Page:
La Conquistadora: The Autobiography of an Ancient Statue
Written as an autobiography, the author lets this famous willow wood statue speak for herself, tell her own story from the time she was brought to New Mexico in 1625 by Fray Benavides until the present. Many photographs bring this remarkable history to life. Fray Angelico researched, translated and annotated facts about the statue's history, its religious society, its fiestas and chapels, correcting the mistakes and folklore held as truth for more than two centuries. Fray Angelico Chavez has been called a renaissance man and New Mexico's foremost twentieth-century humanist by biographer Ellen McCracken. Any way you measure his career, Fray Angelico Chavez was an unexpected phenomenon in the wide and sunlit land of the American Southwest. In the decades following his ordination as a Franciscan priest in 1937, Chavez performed the difficult duties of an isolated backcountry pastor. His assignments included Hispanic villages and Indian pueblos. As an army chaplain in World War II, he accompanied troops in bloody landings on Pacific islands, claiming afterwards that because of his small stature, Japanese bullets always missed him. In time, despite heavy clerical duties, Fray Angelico managed to become an author of note, as well as something of an artist and muralist. Upon all of his endeavors, one finds, understandably, the imprint of his religious perspective. During nearly seventy years of writing, he published almost two dozen books. Among them were novels, essays, poetry, biographies, and histories. Sunstone Press has brought back into print some of these rare titles.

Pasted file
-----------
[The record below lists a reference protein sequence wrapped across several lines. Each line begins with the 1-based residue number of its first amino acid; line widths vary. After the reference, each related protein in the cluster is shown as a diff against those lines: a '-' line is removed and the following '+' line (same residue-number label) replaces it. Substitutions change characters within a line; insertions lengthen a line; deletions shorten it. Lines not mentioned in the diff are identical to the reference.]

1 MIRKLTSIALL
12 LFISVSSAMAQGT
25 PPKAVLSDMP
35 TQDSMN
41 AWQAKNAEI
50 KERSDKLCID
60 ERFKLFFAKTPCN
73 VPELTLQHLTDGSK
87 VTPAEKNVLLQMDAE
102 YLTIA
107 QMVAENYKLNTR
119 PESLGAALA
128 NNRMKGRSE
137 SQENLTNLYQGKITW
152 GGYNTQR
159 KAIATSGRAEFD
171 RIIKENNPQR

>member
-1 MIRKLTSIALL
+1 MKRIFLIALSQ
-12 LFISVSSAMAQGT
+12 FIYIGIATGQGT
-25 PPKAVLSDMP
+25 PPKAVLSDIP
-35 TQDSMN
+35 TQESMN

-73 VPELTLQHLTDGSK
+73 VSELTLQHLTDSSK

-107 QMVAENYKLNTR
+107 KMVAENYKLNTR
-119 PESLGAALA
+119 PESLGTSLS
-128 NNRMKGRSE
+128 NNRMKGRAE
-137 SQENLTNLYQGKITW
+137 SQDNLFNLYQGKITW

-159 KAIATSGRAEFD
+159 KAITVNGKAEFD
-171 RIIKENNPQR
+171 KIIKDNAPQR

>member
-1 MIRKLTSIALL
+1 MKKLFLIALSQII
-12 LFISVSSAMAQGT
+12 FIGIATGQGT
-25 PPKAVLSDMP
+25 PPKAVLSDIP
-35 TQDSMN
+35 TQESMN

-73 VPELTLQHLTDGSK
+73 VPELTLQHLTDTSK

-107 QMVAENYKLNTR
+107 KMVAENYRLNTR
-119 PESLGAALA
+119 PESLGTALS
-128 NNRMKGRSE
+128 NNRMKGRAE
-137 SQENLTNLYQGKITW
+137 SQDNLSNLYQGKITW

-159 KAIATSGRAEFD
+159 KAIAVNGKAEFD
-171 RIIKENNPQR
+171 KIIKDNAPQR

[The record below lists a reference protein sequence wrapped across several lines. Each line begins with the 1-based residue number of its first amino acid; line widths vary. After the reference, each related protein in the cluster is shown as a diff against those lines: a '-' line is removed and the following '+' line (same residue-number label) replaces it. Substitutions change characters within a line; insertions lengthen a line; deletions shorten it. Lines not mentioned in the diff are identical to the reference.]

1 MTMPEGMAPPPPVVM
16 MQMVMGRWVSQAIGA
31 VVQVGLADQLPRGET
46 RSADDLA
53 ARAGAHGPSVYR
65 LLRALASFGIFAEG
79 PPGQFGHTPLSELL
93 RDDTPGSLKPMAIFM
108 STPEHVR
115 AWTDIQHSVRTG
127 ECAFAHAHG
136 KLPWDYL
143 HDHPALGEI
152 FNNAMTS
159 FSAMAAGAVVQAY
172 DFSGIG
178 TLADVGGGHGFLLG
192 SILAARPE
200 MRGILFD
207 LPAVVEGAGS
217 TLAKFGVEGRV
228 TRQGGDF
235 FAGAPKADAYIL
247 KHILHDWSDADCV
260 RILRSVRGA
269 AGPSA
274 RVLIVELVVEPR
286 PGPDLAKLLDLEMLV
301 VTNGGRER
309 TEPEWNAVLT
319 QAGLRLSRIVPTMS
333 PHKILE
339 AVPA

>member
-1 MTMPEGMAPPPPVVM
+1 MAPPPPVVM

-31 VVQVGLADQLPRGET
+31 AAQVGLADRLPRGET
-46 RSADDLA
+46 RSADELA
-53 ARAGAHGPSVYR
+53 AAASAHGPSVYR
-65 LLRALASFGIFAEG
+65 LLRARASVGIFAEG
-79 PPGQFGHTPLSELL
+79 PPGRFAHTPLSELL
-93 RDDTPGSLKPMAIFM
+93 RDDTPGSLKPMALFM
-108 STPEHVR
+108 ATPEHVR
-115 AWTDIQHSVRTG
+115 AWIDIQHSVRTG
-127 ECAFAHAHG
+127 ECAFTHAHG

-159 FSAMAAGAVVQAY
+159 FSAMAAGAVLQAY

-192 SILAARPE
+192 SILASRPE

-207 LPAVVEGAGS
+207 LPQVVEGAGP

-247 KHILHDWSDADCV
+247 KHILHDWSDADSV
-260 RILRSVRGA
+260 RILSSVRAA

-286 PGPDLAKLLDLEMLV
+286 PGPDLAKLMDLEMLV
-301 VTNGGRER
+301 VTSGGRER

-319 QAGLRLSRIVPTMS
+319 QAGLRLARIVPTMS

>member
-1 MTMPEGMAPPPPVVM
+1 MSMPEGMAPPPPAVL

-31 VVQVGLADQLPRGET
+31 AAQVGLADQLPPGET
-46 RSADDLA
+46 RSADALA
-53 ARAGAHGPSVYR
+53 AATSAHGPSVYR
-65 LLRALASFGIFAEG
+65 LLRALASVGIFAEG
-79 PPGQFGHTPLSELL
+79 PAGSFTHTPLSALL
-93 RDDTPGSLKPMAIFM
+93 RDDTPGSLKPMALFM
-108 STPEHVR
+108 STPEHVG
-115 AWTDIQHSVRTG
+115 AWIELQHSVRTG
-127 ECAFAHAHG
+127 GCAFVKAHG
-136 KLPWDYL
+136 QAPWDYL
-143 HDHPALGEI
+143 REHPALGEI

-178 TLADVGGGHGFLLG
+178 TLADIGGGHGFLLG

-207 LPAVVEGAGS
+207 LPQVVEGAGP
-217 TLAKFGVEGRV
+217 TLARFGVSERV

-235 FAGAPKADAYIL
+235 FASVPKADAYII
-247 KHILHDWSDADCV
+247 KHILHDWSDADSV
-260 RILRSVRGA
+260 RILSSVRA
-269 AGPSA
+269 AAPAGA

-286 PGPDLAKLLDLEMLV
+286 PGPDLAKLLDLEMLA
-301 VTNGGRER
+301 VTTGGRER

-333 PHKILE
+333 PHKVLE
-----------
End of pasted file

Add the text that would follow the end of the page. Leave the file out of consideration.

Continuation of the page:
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This book was written by Fray Angelico Chavez OFM, a native New Mexican, Franciscan Priest, Poet, Author, Historian. I read this book when I was a young child. I find reading it now and then a great asset in understanding the devotion to the Blessed Mother under her title "La Conquistadora", the struggles of the Hispanic settlers of New Mexico and most of all, their absolute faith in God.